Of course, for those who want their history, park rangers are on hand during the day. We used to go on some of the interpretative walking tours the rangers would offer on the weekends. Always enjoy our visits there!

Took the train into Philadelphia the next day. Since we'd taken the tours of the historic sites several times while living in the area, we just took pictures of some of the exteriors, such as:

Independence Hall - while living in the area, I never got over the thrill of living so close to such a famous building. There is scaffolding now on it due to construction work, but the tours went on.

You can see Independence Hall behind this monument, and to the right is the line of people waiting to get into the building where the Liberty Bell is housed.

Although I didn't take any photos of it, in my opinion no visit to Philadelphia is complete without a visit to Reading Terminal Market! It's a huge indoor market, the kind with individual vendors. It was always one of my favorite places to go, for I used to say that I never saw an unhappy person there. I'd see folks from all walks of life: business people in expensive attire, construction workers, hospital staffers, suburbanites like us in town for the day, etc. - all enjoying the buying and/or eating of great food! For lunch, our daughter and I purchased cheesesteaks while my husband got Mexican. But really, just about any cuisine one can think of can be had at Reading Terminal Market. 

Ben Franklin is closely identified with Philadelphia, and rightly so. I always got a kick out of this plaque, which is on 10th Street, south of Market Street:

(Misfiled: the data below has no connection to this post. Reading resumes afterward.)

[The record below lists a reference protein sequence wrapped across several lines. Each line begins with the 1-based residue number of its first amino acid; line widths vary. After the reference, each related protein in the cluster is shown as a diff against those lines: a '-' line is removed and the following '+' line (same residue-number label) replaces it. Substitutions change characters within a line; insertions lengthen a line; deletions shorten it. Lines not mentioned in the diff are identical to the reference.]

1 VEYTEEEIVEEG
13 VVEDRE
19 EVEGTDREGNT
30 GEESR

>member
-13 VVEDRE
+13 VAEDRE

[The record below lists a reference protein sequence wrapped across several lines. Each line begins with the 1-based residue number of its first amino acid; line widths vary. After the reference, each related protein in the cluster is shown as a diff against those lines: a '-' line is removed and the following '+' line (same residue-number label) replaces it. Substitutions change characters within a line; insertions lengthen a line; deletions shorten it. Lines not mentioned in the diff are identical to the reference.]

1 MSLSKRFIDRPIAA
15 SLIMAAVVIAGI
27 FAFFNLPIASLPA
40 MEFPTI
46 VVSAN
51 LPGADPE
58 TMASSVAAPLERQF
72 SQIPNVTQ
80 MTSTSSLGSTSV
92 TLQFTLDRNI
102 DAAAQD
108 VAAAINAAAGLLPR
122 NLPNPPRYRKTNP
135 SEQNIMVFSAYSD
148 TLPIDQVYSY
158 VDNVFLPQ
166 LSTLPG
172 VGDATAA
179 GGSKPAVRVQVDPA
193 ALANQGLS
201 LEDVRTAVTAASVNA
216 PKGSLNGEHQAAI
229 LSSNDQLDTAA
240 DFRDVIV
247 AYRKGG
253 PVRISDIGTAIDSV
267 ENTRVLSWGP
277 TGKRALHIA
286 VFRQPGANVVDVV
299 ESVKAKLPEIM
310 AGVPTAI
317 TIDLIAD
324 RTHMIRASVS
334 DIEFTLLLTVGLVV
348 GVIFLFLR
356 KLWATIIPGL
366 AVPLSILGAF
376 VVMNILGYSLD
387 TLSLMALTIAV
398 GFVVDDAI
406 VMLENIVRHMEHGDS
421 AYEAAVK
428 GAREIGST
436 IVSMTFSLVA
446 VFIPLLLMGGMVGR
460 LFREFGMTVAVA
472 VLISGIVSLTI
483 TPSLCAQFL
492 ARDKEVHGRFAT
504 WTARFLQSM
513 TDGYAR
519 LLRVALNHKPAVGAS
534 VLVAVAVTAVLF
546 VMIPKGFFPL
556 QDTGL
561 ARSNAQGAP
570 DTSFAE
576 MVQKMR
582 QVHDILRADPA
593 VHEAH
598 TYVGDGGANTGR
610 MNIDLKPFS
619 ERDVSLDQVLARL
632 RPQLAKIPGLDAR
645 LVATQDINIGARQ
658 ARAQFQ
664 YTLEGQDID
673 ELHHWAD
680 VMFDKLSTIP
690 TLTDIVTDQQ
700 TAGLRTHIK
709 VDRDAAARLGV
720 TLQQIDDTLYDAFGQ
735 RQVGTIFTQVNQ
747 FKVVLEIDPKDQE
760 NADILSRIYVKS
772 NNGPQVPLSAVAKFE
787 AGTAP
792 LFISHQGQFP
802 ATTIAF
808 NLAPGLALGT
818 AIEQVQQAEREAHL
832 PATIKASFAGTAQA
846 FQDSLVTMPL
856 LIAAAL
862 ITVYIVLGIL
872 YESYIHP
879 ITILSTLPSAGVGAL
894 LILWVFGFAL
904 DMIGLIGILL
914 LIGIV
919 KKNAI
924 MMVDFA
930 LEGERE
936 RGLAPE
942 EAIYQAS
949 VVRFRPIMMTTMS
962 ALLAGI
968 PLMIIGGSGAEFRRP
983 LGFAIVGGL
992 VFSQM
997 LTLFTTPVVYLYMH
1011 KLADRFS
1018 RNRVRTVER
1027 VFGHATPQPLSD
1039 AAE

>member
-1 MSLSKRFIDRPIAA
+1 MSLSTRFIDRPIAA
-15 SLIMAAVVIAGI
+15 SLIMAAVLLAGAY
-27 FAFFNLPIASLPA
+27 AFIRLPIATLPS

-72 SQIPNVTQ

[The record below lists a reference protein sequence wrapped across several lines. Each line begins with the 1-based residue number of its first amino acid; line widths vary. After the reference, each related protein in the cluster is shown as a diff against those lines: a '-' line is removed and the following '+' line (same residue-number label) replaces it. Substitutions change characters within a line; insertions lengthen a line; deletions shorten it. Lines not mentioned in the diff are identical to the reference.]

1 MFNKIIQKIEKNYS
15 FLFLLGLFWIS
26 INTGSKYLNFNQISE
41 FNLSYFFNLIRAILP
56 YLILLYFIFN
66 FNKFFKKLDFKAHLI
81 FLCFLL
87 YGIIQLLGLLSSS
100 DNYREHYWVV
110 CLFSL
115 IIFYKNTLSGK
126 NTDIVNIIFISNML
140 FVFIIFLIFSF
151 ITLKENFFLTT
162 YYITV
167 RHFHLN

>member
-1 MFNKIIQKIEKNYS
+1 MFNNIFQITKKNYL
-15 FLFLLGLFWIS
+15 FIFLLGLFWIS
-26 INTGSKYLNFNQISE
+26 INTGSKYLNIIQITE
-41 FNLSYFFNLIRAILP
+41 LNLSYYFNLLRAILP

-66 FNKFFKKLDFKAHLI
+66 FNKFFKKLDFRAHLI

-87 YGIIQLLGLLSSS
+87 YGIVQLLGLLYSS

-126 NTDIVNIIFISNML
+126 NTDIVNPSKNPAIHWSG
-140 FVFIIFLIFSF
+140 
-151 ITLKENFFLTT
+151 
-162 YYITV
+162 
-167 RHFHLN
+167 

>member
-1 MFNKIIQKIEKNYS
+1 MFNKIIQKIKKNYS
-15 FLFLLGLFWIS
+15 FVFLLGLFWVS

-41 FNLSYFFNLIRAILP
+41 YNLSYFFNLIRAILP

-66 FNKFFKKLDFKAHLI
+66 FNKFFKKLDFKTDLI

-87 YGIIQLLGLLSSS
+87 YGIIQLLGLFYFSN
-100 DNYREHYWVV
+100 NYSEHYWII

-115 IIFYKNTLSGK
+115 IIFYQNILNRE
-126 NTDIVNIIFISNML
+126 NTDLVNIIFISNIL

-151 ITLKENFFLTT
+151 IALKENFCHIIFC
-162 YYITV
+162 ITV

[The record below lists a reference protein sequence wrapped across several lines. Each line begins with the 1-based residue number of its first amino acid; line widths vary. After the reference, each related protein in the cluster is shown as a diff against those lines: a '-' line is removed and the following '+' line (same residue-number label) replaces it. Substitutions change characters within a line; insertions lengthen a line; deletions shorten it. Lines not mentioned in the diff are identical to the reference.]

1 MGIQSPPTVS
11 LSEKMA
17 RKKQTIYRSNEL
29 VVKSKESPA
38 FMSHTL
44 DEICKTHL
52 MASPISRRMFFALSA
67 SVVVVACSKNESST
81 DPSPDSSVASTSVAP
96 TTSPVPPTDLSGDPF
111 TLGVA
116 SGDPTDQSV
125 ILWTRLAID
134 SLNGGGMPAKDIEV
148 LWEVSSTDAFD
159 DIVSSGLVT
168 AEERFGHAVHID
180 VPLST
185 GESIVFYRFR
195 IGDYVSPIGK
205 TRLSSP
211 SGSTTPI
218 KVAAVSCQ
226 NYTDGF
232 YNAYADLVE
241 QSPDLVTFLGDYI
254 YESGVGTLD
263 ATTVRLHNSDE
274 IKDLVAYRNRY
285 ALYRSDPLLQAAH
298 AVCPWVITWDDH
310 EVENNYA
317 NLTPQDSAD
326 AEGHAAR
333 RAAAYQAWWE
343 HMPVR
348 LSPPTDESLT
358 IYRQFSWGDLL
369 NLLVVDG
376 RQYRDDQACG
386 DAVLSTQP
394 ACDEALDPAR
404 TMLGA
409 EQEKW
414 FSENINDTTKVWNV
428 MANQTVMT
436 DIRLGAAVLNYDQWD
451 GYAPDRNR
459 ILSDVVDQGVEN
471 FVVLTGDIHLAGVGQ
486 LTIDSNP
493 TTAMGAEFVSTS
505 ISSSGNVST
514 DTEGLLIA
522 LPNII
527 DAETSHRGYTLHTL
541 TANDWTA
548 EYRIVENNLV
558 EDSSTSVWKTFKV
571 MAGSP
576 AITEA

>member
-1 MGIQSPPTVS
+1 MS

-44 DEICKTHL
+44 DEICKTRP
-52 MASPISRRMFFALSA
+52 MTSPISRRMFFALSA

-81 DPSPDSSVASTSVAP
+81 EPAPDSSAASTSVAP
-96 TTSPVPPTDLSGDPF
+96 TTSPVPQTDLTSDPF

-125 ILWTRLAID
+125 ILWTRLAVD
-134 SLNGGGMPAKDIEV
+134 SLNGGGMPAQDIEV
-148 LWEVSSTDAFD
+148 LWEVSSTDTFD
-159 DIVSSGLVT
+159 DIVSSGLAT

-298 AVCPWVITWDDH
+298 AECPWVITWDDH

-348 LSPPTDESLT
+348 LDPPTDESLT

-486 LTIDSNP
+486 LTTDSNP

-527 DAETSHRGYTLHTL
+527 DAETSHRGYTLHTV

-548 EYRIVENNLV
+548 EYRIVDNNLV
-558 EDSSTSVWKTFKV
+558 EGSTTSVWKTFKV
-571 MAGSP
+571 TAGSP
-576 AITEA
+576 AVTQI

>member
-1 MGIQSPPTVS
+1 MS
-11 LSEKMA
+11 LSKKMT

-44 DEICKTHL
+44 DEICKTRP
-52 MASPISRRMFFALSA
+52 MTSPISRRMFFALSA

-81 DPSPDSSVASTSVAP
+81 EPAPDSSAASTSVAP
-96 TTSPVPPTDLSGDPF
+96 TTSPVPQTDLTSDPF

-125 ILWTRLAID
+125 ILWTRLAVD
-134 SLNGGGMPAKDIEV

Supposedly it's the site where Franklin did his famous kite-flying experiment. It's now a church building. I didn't photograph it, but we also went over to the cemetery where Franklin is buried and tossed pennies on his grave - that is supposed to bring good luck to those who do so. 

Add a couple of college campus tours in the suburbs(Haverford and Swarthmore Colleges)along with our sightseeing and it was a very busy time in the Philadelphia region. Our next destination was the northern tier area of Pennsylvania, although we got there by way of Lancaster County. Again, no photos to show you (my camera was acting up a little), so I'll mention that I used to love going to Lancaster County, which was an hour west of where we used to live, and one of my favorite destinations there was Shady Maple. It's a huge grocery store and has expanded at least once  since our last visit. There are always unique items to buy in the bulk food aisles there and this visit was no exception - I found the wafers used to make ice cream sandwiches - same size, shape and flavor. I've never seen these at the usual grocery stores! 

I also showed our daughter the potato chip/pretzel aisle, for it is there that one sees numerous small brands - probably many of which aren't sold away from Lancaster County. One potato chip company sells its product in clear bags, so I could see that their potato chips looked quite handmade. 

Handmade food products were also very much evident at our next destination, Wiliamsport,PA. While living in PA we used Williamsport as a home base while hiking on the many trails in that area. Hiking helps to burn off calories from purchases made at the above business,Purity Chocolates near Allenwood, PA. Besides selling a wide variety of candies, the fun thing about Purity is that the manufacturing area is just beyond the retail shop, with windows all around for viewing. Above some employees are working on a batch of peanut brittle. A few minutes after I took this picture, one of the employees brought us out some sample pieces, still warm.